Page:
Treatment for Age-Related Back Pain


The spine of an average adult consists of 24 vertebrae (bones) that connect with facet joints. Discs are jelly-like cushions separating the bones of the spine (vertebrae). Ligaments stabilize the spine. During the aging process, discs lose fluid and become thinner. The vertebrae lose mineral content, resulting in thinner bones. The spinal column becomes compressed, resulting in curvature. Bone spurs may also develop on the vertebrae.

Aging and the spine

The spine begins to age in the 20s and 30s and continues to age throughout life. The natural process of aging causes the loss of bone mass or density. The bones lose calcium and other important minerals.

Three common reasons for age-related back pain

Spinal stenosis, spondylolisthesis, and osteoarthritis are the three most common reasons for back pain after the age of 50. Osteoarthritis involves the gradual breakdown of cartilage in one or more joints. When the protective cushioning of cartilage deteriorates, the bones in the joint eventually rub together, causing inflammation and pain. Spinal stenosis occurs when the canal that encases the spinal cord becomes narrow due to thickened ligaments, arthritic facet joints, or disc degeneration. Spondylolisthesis occurs when one vertebra slips forward onto the vertebrae located below it.

Treatment options for age-related back pain

Oftentimes, chronic back pain is age related. However, there are ways to treat this pain. Treatment options for age-related back pain include, but are not limited to, the following:

  • Physical activity
    Physical activity plays an essential role in the treatment and prevention of back pain. Being physically active positively impacts the back and body in several ways. This could include low-impact aerobics, pool activities, yoga, and core-strengthening activities.
  • Pain relieving medications
    Over-the-counter pain medications, such as non-steroidal anti-inflammatory drugs (NSAIDs) and acetaminophen, can reduce inflammation and pain. A health care professional can prescribe a stronger dosage if over-the-counter medications are ineffective. Analgesics and muscle relaxers can also relieve pain.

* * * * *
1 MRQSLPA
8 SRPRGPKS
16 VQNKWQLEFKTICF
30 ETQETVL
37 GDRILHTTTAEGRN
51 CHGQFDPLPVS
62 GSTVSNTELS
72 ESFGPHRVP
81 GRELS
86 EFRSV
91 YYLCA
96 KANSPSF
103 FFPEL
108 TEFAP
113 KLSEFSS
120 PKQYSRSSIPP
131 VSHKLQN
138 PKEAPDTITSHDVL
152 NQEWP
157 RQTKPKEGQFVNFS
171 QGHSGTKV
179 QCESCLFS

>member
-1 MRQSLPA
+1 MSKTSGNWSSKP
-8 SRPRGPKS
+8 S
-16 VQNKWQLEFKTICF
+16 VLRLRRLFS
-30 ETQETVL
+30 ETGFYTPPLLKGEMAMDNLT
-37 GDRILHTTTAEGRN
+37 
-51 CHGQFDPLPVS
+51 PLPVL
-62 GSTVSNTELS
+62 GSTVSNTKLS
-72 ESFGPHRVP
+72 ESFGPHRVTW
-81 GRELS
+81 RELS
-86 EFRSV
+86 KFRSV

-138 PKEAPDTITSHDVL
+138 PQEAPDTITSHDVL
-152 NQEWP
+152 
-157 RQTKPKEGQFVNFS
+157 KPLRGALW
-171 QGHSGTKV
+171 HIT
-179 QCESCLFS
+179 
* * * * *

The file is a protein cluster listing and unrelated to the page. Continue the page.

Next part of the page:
• Physical therapy
    Physical therapy can be extremely beneficial, especially for chronic back pain. A physical therapist can prescribe exercises that strengthen the core, including the muscles that support the spine. Physical therapy can also help improve posture and flexibility.
  • Temperature therapy
    Heat therapy relaxes stiff joints and muscles; whereas, cold therapy numbs acute pain and reduces inflammation. Heat therapy increases the temperature of the targeted area, improving circulation and blood flow. Cold therapy is used to decrease blood flow to a targeted area, which can reduce inflammation and swelling. They should be no more than 20 minutes each hour. Switching between heat and cold therapy can help reduce certain types of pain; however, cold therapy should be used the first few days following an injury. .
  • Rest
    When recovering from an injury, rest is needed to reduce inflammation. Incorporating gentle stretching into restful periods can speed up the recovery process. Orders from a health care professional should be followed concerning bed rest. Extended bed rest can be ineffective and may even worsen back pain or cause other health issues.
  • Acupuncture
    Acupuncture is a form of alternative medicine from Traditional Chinese Medicine. Traditional Chinese Medicine describes acupuncture as a way to balance the life force, or chi, by inserting needles into specific points (meridians) to correct any unbalance in the flow. Western medicine views acupuncture as a way to stimulate muscle, tissues and nerves in order to release the body's natural painkillers.
  • Mindfulness
    Mindfulness is a type of meditation that involves using certain skills (e.g., guided imagery, meditation, journaling, breathing exercises, etc.) to focus on the present and observe inner thoughts and feelings without judgment. Depression, anxiety and stress are increased when too much time is spent thinking negatively, problem-solving, or planning. The goal of mindfulness is to promote relaxation, improve mental clarity, and manage stress.
  • Chiropractic
    Chiropractic is a health profession that focuses on controlled force to a spinal joint. A trained specialist (chiropractor) aligns the musculoskeletal structure (especially the spine) through hands-on manipulation. Chiropractic care can improve range of motion, reduce nerve irritability, help physical function, and decrease lower back pain.